Last year I went to Paris with my best friend. Aside from the ‘Blair and Serena hit Paris’ feels, the trip also involved a seemingly meaningless conversation about shoes which got me thinking. As I sat in front of a full-length mirror in our Airbnb, surrounded by a variety of makeup, tangle teasers and cabin approved suitcases, my friend stood behind me and swished side to side looking at her outfit in the reflection.
“I like my feet to look big, they are big, and I like that pretty fairy look with big ugly feet; it surprises people.”
She was wearing a balerina-esque combination of a pale pink tulle skirt and tight black body underneath, paired with chunky, black platform boots.
At this point I was pressed up against the mirror, frustratingly attempting to exchange the septum ring in my nose for a sparkly, party-appropriate number.
I used to hate my nose, I used to think it was too big and craved a smooth, petite, ski slope shape. My friend used to hate her feet, desperately drawing attention away from them. And yet here we sat, years later, utterly embracing our insecurities, labelling them as “ugly” and being proud of it.
2018 saw many “ugly” trends hit the streets and screens; from the return of bum bags to ugly sneakers and Balenciaga’s moment with crocks. It is clear that 2018’s message was to not take ourselves too seriously.
More than that, these “ugly” trends could be part of a wider movement. Though some may seem like “fashion for fashion sake,” they are part of a shift towards changing beauty, body, and style ideals; going beyond accepting our flaws, to flaunting them as assets and as key to our individuality.
Bum-bags taught us practical could be cool, baseball caps are once again front facing, and trainers with dresses have now made our nights out so much more comfortable. Beyond being inspired by a 90’s parent at Disneyland, these trends all have something in common: saying it’s cool to be uncool.
The past year also brought emerging new faces which are pioneers of individuality, and the runways are finally starting to see more diversity. Championing ugly as the new pretty is model Jazzelle Zanaughtti, known as @UglyWorldwide on Instagram. After catching the attention of photographer Nick Knight, Jazzelle has been pushing the boundaries of beauty ideals with her buzz cut, shaved eyebrows and fearless makeup looks.
“Ugliness means to me being your true self with all the bad and good in you. Sharing your inner demons and exploring your true self.”
– Alina Zamanova
Instagram has been a prominent platform for many people to express their individuality and spread messages of self-love like Jazzelle. Among the community is artist Alina Zamanova. Alina has gained over 40k followers who are keen to see more of her ’Ugly girls’ paintings on their instagram feeds.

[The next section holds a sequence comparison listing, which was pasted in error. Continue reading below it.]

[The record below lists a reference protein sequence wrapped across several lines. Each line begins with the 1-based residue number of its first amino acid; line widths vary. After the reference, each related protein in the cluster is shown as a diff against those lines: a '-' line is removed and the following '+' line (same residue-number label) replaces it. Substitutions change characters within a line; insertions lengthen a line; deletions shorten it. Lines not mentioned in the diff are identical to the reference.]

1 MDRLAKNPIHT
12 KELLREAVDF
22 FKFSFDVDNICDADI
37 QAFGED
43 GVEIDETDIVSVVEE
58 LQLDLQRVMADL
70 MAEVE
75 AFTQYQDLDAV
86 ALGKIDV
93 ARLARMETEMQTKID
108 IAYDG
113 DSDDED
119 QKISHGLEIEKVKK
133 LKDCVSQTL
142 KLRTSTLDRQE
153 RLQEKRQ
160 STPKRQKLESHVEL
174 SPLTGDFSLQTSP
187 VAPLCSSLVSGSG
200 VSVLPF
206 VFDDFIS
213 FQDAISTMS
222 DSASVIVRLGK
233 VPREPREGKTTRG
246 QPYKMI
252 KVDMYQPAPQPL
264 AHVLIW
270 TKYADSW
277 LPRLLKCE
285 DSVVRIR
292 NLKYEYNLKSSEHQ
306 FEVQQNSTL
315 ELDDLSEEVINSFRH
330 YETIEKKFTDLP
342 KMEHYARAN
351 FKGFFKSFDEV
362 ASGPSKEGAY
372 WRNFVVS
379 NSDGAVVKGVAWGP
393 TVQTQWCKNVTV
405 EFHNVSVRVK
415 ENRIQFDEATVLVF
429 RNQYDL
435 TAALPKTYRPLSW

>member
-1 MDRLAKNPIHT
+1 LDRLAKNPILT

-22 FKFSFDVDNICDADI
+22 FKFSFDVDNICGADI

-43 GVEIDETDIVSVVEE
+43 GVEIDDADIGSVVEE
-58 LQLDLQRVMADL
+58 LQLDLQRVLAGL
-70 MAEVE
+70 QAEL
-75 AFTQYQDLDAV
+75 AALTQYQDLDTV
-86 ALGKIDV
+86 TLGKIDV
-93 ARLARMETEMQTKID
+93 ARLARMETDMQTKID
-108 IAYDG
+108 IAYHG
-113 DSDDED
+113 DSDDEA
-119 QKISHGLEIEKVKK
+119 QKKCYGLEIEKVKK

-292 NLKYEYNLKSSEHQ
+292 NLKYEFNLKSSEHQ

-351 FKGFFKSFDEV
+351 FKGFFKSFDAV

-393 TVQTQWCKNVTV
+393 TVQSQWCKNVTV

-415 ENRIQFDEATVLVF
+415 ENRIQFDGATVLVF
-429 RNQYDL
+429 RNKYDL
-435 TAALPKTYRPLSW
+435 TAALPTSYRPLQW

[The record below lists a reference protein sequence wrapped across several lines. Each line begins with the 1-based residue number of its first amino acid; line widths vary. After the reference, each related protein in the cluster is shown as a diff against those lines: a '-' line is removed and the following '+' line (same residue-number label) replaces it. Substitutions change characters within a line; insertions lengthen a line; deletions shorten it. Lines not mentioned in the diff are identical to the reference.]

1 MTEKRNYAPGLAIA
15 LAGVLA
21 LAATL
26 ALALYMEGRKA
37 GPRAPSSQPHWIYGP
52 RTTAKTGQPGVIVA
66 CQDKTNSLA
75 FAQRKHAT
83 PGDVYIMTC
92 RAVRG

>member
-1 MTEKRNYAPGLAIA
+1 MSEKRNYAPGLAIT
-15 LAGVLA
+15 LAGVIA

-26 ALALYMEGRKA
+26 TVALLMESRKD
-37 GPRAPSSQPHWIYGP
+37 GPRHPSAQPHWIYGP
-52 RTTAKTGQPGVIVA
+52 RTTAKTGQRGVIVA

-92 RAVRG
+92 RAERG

As a result of a dissertation topic exploring the “Representation of Ugliness and Beauty in Art and Fashion.” Aline has developed a unique and recognisable style within her work. Using her ‘Ugly girls’ as a way of exploring a new perspective of beauty and challenging her audience to think of it differently. The aim of ugly trends, whether in fashion, beauty or art, is not to fight beauty standards, but to shine a light on different kinds of beauty.
“The beauty “stereotypes have always been there and there was always this kind of gap between Ugliness and beauty. I think that nowadays we try to erase this line and translate the perception of beauty through a different perspective. It is incredibly inspiring to see many creatives dipping in the Ugliness concept and the unique approach to beauty stereotypes.”
– Alina on her thoughts on beauty stereotypes.
The concept of “one size fits all” has, thankfully, for some time now, been questioned – and this is not the first movement towards a new attitude on our judgement of appearances. However, these sometimes comically ugly trends suggest a more playful and amicable attempt at shifting those ideals. It is less about fighting a certain mindset, and more about embracing difference. Finding beauty in our individuality allows us to truly start dressing as we want. And the moment we start wearing what we feel best represents us and in turn what we feel comfortable in – be it navy classics or platform crocks – we start wearing new-found confidence, which always looks good.